As I readied for President Donald Trump’s inaugural address, thoughts of James K. Polk came to mind.
Not that America’s 45th and 11th chief executives are peas in a personality pod. Trump has long thrived on an oversized existence; Polk was a grind who didn’t like to socialize (“No president who performs his duties faithfully and conscientiously can have any leisure,” he once remarked).
But this much they have in common:
Both are unlikely presidents: Polk, the original Democratic “dark horse”; Trump, the victor in a crowded Republican field. Each gentleman benefitted from mentorship – for Polk, fellow Tennessee Democrat Andrew Jackson; for Trump, the modern celebrity culture.
And neither minced words.
In March 1845, Polk’s inaugural was one part a lecture on the powers of the Constitution blended with multiple parts of his populist agenda (Texas statehood; dealing with tariffs and banking; continuing America’s inevitable march west).
Which brings us to what Trump had to offer the world Friday – what Sean Spicer, the new White House press secretary, had previewed as “a very personal and sincere statement about his country”.
Trump is the first businessman to go straight from the boardroom to the Oval Office – no elected offices in between. It wasn’t a surprise, then, that an inaugural address that clocked in at a little over 16 minutes was . . . well, all business.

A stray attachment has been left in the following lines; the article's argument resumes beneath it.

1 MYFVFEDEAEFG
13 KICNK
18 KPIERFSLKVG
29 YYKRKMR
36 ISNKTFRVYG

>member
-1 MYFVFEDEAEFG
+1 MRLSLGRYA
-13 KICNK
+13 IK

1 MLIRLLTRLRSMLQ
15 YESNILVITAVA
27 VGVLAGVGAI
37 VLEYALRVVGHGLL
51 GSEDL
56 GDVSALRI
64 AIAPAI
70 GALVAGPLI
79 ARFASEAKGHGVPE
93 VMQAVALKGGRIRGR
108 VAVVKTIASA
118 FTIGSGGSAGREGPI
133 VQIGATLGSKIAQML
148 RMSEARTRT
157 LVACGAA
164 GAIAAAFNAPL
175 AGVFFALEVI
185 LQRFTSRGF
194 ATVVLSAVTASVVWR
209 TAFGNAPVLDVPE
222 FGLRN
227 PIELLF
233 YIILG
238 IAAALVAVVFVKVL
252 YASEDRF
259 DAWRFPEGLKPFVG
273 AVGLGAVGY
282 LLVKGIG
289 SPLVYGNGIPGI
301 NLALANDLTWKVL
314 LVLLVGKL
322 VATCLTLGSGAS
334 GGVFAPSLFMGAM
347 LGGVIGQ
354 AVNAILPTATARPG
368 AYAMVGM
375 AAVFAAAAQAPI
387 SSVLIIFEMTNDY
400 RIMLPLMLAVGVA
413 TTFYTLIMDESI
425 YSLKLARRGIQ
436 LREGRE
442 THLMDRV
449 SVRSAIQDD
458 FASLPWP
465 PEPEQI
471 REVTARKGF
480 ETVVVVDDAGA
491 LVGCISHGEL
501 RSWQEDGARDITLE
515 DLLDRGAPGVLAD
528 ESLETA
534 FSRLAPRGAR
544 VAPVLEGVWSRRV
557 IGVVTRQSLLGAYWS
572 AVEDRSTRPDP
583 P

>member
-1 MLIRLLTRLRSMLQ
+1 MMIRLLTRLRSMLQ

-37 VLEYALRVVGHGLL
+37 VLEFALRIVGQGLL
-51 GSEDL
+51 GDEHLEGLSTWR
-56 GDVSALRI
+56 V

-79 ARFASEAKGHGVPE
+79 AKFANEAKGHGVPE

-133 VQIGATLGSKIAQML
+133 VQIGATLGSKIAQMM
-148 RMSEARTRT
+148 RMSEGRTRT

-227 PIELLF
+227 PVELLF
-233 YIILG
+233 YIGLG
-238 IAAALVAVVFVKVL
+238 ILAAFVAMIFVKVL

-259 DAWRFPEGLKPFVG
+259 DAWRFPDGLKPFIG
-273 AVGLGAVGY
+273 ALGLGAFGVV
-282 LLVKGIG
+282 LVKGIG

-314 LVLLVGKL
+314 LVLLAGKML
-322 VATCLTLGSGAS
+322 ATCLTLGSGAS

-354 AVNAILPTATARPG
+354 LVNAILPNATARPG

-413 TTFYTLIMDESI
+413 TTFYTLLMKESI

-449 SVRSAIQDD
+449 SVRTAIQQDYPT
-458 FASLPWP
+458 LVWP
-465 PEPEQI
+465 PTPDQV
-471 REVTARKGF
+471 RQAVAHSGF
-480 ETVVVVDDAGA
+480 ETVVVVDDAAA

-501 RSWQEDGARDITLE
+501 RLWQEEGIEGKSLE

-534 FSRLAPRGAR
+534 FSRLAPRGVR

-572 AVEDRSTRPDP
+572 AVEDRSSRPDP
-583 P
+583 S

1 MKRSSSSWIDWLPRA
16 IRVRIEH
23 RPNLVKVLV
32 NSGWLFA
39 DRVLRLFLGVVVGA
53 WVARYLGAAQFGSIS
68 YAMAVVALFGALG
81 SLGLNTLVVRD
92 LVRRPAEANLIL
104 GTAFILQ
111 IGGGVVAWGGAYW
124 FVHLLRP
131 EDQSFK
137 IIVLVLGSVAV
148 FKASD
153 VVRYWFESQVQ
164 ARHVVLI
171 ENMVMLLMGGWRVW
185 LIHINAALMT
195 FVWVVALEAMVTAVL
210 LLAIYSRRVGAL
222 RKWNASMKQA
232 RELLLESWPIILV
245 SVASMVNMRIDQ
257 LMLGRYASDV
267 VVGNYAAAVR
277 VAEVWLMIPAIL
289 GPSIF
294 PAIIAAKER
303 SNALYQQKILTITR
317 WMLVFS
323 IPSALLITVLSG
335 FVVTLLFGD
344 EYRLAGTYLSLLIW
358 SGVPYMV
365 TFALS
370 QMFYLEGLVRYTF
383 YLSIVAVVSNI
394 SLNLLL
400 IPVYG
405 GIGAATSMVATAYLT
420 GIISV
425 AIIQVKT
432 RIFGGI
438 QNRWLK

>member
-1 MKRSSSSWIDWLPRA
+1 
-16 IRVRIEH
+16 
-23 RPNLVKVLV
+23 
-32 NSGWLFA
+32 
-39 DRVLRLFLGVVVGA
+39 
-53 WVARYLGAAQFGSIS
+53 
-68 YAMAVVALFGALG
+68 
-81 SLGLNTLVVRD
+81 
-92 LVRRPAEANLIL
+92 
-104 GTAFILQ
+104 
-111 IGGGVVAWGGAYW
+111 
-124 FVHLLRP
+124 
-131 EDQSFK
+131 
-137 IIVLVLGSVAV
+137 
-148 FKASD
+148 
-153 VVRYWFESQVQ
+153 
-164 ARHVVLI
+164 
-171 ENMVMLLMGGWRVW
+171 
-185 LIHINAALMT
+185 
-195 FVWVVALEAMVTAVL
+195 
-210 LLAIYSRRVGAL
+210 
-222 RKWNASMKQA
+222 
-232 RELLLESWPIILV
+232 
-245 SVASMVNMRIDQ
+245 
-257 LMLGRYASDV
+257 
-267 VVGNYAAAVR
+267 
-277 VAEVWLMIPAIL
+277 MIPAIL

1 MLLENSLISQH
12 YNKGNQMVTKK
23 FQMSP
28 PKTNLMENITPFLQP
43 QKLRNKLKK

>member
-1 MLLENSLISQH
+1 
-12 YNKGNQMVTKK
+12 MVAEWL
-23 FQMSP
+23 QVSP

Trump chose populism over partisanship; his colleagues-in-arms: “[t]he forgotten men and women of our country will be forgotten no longer”. He didn’t throw the political left or right under the right under the bus. Rather, it was the political class that took the hit.
This is important for Trump-watchers to understand and appreciate. For all the talk of the president-elect’s interest in the inaugural addresses of Abraham Lincoln and John F. Kennedy, Trump resisted metaphors of a more perfect union or new frontiers.
Instead, he chose a more Reaganesque path.
“[Today we are not merely transferring power from one Administration to another, or from one party to another – but we are transferring power from Washington, D.C. and giving it back to you, the American People.” Trump declared.
The parallel to Ronald Reagan: in his first inaugural, the “Great Communicator" portrayed himself not as the head of a national government, but as someone sent to Washington, by the nation, to make sense of things (“government is not the solution to our problem; government is the problem”).
Otherwise, there wasn’t much in the way of channeling ghosts of presidents past. Which makes perfect sense: from its inception, the Trump movement has put individual brand over political affiliation.
In the hours leading up to the inaugural, the question arose as to who was writing Trump’s address. Trump aides insisted: the president-elect himself.
Indeed, the speech sounded authentically Trump – in many regards, an extension of his stump speeches, his convention acceptance speech back in July and his Election Night victory remarks.
The new president painted a dour picture: “[F]or too many of our citizens, a different reality exists: Mothers and children trapped in poverty in our inner cities; rusted-out factories scattered like tombstones across the landscape of our nation; an education system, flush with cash, but which leaves our young and beautiful students deprived of knowledge; and the crime and gangs and drugs that have stolen too many lives and robbed our country of so much unrealized potential.”